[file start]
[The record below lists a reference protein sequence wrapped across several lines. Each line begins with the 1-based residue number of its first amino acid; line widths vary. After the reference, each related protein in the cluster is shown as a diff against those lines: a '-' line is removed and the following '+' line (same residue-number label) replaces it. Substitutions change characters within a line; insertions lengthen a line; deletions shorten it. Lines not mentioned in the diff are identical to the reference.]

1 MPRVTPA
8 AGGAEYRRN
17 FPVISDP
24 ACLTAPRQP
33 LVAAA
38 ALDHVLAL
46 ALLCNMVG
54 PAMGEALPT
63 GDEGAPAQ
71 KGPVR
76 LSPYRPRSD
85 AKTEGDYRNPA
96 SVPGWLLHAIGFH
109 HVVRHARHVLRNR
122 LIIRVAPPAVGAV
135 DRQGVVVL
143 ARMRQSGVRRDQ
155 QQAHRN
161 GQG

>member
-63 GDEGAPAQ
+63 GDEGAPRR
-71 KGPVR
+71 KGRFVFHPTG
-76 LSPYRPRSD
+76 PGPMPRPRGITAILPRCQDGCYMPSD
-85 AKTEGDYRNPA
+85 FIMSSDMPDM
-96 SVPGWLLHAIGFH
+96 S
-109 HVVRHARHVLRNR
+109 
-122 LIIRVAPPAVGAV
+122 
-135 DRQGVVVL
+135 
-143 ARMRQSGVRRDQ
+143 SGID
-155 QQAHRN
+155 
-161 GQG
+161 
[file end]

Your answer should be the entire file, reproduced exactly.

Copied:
[The record below lists a reference protein sequence wrapped across several lines. Each line begins with the 1-based residue number of its first amino acid; line widths vary. After the reference, each related protein in the cluster is shown as a diff against those lines: a '-' line is removed and the following '+' line (same residue-number label) replaces it. Substitutions change characters within a line; insertions lengthen a line; deletions shorten it. Lines not mentioned in the diff are identical to the reference.]

1 MPRVTPA
8 AGGAEYRRN
17 FPVISDP
24 ACLTAPRQP
33 LVAAA
38 ALDHVLAL
46 ALLCNMVG
54 PAMGEALPT
63 GDEGAPAQ
71 KGPVR
76 LSPYRPRSD
85 AKTEGDYRNPA
96 SVPGWLLHAIGFH
109 HVVRHARHVLRNR
122 LIIRVAPPAVGAV
135 DRQGVVVL
143 ARMRQSGVRRDQ
155 QQAHRN
161 GQG

>member
-63 GDEGAPAQ
+63 GDEGAPRR
-71 KGPVR
+71 KGRFVFHPTG
-76 LSPYRPRSD
+76 PGPMPRPRGITAILPRCQDGCYMPSD
-85 AKTEGDYRNPA
+85 FIMSSDMPDM
-96 SVPGWLLHAIGFH
+96 S
-109 HVVRHARHVLRNR
+109 
-122 LIIRVAPPAVGAV
+122 
-135 DRQGVVVL
+135 
-143 ARMRQSGVRRDQ
+143 SGID
-155 QQAHRN
+155 
-161 GQG
+161 